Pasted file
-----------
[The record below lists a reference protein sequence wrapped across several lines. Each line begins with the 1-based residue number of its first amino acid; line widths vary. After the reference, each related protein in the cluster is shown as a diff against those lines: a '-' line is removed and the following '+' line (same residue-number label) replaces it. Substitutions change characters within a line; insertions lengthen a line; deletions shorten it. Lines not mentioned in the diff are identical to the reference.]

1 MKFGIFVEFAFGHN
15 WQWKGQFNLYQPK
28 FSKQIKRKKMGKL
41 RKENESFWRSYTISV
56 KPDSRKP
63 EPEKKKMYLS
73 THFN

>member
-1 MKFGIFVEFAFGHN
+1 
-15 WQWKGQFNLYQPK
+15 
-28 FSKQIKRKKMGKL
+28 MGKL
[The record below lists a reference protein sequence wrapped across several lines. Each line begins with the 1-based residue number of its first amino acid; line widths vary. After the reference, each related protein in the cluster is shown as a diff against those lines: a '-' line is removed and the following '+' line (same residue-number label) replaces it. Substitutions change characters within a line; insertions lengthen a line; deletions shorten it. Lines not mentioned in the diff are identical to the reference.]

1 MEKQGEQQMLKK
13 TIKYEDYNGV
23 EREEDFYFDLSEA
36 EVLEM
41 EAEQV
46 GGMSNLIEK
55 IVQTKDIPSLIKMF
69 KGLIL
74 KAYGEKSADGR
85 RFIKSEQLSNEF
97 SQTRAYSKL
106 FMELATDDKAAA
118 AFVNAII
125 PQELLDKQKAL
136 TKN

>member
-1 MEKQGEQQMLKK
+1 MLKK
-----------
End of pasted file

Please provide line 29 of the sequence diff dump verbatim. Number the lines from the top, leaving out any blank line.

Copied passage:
118 AFVNAII